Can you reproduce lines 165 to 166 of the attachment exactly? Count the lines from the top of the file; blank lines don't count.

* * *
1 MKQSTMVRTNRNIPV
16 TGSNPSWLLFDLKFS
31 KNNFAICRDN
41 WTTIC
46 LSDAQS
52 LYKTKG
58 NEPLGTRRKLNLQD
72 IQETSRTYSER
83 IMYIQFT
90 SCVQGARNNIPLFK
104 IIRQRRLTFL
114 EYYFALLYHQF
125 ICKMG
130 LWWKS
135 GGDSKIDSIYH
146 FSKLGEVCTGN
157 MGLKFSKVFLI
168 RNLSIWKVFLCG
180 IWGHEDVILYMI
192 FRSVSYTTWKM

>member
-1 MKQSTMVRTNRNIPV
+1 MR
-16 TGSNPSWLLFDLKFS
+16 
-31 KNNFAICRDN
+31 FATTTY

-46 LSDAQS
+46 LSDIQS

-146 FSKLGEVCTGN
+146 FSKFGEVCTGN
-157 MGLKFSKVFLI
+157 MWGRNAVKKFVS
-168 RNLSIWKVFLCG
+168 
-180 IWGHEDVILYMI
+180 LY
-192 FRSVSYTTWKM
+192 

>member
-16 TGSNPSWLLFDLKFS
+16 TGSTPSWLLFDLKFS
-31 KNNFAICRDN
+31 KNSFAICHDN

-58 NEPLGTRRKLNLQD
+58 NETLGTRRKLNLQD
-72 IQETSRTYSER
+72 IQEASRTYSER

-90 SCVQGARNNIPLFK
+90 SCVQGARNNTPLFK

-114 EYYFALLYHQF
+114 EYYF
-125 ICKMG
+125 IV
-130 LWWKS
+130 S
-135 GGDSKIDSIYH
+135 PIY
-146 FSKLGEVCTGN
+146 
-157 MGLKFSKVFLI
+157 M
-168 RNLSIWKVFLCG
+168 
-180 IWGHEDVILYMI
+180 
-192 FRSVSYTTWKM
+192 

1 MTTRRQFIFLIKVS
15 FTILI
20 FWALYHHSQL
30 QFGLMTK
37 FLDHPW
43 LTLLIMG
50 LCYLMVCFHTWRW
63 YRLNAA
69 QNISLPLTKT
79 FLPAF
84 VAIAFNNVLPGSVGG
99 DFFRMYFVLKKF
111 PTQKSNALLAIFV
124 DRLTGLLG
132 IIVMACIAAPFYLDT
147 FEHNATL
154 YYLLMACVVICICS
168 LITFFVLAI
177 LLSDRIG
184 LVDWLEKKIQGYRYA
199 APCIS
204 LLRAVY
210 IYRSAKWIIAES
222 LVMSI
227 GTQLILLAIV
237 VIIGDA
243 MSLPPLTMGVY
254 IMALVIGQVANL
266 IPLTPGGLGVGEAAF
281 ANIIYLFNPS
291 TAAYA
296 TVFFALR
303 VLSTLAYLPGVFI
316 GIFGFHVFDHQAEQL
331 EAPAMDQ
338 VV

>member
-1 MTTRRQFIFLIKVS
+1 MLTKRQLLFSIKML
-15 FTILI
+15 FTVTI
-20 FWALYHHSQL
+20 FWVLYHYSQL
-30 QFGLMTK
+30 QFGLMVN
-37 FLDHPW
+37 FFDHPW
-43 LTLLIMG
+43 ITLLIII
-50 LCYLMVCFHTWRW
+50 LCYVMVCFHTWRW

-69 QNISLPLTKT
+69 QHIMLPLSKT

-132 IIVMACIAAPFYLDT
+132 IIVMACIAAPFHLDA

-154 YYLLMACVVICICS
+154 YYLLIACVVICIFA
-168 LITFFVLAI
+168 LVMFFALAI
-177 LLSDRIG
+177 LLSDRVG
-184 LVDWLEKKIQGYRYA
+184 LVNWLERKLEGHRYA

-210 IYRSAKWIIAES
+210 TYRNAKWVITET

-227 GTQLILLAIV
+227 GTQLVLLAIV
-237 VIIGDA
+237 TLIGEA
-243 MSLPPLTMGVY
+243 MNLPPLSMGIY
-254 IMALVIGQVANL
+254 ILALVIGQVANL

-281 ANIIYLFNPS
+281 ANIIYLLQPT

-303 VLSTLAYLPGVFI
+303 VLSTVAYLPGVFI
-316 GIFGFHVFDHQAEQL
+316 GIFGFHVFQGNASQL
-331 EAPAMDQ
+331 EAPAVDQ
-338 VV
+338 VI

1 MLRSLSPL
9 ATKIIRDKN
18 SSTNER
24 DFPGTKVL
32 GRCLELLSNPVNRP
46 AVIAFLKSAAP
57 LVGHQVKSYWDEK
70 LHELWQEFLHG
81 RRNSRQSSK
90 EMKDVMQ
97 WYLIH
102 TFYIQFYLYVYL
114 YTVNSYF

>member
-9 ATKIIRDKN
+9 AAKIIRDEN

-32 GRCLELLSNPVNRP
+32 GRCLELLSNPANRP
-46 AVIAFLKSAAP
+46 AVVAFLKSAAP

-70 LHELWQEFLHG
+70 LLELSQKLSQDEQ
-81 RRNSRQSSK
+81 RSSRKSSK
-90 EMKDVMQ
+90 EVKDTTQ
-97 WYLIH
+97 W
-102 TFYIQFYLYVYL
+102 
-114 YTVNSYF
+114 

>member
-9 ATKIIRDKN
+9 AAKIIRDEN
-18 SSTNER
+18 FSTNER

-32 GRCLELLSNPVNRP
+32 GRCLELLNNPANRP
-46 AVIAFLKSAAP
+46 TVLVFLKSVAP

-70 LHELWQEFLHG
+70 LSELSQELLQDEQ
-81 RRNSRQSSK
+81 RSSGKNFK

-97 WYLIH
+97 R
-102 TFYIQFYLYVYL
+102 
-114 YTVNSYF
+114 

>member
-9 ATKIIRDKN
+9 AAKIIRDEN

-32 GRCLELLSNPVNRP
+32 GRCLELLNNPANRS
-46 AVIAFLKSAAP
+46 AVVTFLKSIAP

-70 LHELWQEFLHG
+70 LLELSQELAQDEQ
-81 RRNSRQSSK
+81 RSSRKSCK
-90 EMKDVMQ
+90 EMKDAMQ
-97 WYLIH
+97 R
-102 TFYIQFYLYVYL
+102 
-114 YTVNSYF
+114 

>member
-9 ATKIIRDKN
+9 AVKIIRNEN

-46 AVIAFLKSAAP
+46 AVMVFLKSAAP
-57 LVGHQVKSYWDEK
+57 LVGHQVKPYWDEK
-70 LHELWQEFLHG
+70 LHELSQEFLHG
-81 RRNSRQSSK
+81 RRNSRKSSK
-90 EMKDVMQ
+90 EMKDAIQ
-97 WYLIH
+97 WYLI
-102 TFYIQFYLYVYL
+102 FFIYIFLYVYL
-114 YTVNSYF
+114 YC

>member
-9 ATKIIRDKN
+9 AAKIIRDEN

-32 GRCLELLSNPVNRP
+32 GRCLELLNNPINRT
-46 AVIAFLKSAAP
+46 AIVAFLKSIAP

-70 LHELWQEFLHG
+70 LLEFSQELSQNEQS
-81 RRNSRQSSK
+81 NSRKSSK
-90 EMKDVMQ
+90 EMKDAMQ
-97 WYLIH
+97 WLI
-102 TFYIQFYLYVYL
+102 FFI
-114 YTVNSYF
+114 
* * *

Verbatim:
>member
-9 ATKIIRDKN